Probationary constable Peter Grant dreams of being a detective in London's Metropolitan Police. Too bad his superior plans to assign him to the Case Progression Unit, where the biggest threat he'll face is a paper cut. But Peter's prospects change in the aftermath of a puzzling murder, when he gains exclusive information from an eyewitness who happens to be a ghost. Peter's ability to speak with the lingering dead brings him to the attention of Detective Chief Inspector Thomas Nightingale, who investigates crimes involving magic and other manifestations of the uncanny.
Now, as a wave of brutal and bizarre murders engulfs the city, Peter is plunged into a world where gods and goddesses mingle with mortals and a long-dead evil is making a comeback on a rising tide of magic.
©2011 Ben Aaronvitch (P)2012 Tantor
I am so glad to see that Holdbrook-Smith will be narrating the next installment of this series. He's absolutely fantastic. There are characters from many different backgrounds in this series and he can do all their accents to a T. I especially loved the way he portrayed Mama Thames. (Having lived in Woolwich and known women who were originally from Nigeria, but had lived in South East London for some time, her accent is exactly how they sound).
As for the story itself-- well this is urban fantasy detective novel writing done by a confident expert and keen observer of modern London. The knowledge of policing in London is first rate. There is loads of suspense and I kept driving longer to find out what would happen next. I am so glad this is a series because there are plenty of finely drawn characters that I can't wait to see more of in the next installment, like Peter's jazz musician junkie father and strict Sierra Leonian mother.
Well worth the read!
I like the concept of "river gods" and the beginning of the magic system that doesn't quite get fleshed out (we learn about "formers" and where magic might come from but not a lot else).
I had a problem relating to the British colloquialisms as well as the London locale. I guessed the meaning of most of the non-American words since they were used in context but I felt that the need for spontaneous translation kind of popped my little bubble of disbelief. Also, being not at all familiar with London, I felt like I was missing out on some inside jokes. I could tell that the author is a clever, witty, fellow though. His writing is good, it's just so British that I had trouble relating and this from a rabid Monty Python fan. For instance, I didn't even get that the main character was of Nigerian descent until far past the African mama jokes, which took me aback.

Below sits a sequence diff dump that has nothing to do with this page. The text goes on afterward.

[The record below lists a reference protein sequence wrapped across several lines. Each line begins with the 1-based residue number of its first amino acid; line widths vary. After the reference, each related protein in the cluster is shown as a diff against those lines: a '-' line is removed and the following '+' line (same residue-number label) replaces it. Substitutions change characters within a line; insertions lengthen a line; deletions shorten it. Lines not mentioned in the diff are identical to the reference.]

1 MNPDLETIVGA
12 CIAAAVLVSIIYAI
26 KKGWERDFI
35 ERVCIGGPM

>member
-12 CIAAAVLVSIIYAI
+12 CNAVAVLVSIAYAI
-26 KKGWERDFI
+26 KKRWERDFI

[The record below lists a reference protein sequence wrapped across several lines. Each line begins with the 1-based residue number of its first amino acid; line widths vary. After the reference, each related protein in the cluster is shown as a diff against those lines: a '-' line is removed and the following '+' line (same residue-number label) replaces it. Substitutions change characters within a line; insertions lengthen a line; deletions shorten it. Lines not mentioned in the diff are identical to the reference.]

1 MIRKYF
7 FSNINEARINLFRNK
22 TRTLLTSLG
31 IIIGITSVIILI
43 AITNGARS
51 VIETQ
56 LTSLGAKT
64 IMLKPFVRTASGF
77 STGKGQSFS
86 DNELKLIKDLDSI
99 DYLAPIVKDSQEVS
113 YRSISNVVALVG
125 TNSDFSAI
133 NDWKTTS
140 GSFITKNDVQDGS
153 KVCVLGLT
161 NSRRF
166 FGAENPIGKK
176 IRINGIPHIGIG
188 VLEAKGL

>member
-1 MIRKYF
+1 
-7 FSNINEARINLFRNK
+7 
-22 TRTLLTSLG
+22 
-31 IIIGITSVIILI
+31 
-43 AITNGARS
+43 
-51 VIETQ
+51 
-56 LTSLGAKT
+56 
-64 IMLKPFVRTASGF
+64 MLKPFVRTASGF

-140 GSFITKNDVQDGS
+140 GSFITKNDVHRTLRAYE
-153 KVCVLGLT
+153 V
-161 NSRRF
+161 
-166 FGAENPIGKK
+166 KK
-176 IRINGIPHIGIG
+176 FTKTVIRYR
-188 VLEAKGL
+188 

I also have to admit that I had a problem with the narrator's performance. He gulped, swallowed, and gasped minutely at various intervals and I found it distracting. His voice and inflections were also disturbingly similar to Nick Frost's character, Ed, in Shawn of the Dead so that's whom I pictured narrating throughout the story.
I THINK the series has potential and I want to find out but I'd like for somebody to tell me that Kobna's performance improves as he gains more experience in narration so I can at least concentrate on the story a bit more.
If I could give 3.5 stars I would. Definitely not 4 stars. OK story, ok reader, but not great.
I believe it's the first of a series. I won't be looking for more in the series.
Yep. Loved the reader: Kobna Holdbrook-Smith. Kind of a mouthful of name but so good and "normal" in a world that is not entirely normal. I am not really into spooky books as a rule, but this is just so well written and Kobna's voice just makes it all so reasonable and not screechy or stupid.
Of course Peter Grant, the star, is the top candidate. Nightingale is intriguing as is Molly. Gotta love Beverly Brook and Leslie, too. I like the relationships.
Laughed out loud in places, which I always enjoy. The face falling off thing was creepy but became a normal part of the story.
This is just a really different book, well written and interesting. History of London and surrounds is everywhere. In fact, the original British version is called "The Rivers of London," I think. Kobna Holdbrook-Smith's reading just makes the good book better. Don't be put off by the mention of ghosts and river spirits...just dive right in.
Reminescent of the Harry Dresden series, but is original in its story line. The characters are very down to earth. I plan to continue with this series.
This is similar in tone to the Dresden files but is much better written. The characters are strongly written and quite different those of the Dresden files. Also, the novel gives a the reader a nice flavor of present day London. The city itself is the setting and is also an integral part of the plotting and and characters of the novel.
The narrator gets 5 stars. He can mimic almost any type of accent and his voice is as malleable as clay.
Report Inappropriate Content
If you find this review inappropriate and think it should be removed from our site, let us know. This report will be reviewed by Audible and we will take appropriate action.